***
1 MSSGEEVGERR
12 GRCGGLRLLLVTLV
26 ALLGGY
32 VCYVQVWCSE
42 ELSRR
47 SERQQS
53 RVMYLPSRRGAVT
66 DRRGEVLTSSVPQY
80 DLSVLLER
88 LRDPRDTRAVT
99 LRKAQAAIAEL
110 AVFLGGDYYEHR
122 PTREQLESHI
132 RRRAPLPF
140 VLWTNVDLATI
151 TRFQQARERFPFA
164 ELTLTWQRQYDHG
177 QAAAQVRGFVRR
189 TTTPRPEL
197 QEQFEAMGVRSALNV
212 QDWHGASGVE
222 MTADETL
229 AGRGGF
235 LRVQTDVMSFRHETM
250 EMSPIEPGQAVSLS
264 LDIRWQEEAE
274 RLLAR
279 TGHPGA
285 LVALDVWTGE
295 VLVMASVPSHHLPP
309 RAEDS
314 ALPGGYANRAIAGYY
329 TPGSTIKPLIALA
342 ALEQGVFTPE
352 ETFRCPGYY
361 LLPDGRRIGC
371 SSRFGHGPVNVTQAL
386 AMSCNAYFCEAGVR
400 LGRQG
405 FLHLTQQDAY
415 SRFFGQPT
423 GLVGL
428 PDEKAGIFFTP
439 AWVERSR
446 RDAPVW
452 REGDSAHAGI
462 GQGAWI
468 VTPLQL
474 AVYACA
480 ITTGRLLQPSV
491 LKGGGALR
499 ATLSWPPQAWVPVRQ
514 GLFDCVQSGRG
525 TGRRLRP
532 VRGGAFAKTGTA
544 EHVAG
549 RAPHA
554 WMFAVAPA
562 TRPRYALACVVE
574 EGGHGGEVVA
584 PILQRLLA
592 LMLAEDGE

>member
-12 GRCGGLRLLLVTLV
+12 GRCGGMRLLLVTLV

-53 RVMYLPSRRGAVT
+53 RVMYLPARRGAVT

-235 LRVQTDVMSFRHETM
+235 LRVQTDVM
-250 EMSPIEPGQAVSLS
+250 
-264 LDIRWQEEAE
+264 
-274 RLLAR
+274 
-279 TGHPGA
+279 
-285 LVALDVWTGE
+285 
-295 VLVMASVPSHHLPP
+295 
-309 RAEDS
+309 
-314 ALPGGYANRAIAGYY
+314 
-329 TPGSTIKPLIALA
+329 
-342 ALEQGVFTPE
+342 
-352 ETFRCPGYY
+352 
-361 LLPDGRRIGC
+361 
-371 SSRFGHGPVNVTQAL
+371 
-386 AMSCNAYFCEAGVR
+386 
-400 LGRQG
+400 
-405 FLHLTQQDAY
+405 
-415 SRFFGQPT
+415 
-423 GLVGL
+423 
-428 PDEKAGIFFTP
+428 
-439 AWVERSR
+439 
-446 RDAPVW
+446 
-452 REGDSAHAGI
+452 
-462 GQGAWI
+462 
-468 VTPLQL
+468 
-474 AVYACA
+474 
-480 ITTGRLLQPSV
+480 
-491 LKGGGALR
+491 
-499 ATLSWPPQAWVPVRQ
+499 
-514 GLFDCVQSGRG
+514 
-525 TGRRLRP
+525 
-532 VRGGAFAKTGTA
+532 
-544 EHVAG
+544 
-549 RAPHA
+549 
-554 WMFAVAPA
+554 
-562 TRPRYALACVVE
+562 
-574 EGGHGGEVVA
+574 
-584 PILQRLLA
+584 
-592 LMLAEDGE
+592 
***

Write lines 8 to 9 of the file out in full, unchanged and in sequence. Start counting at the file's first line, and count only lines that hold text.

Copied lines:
66 DRRGEVLTSSVPQY
80 DLSVLLER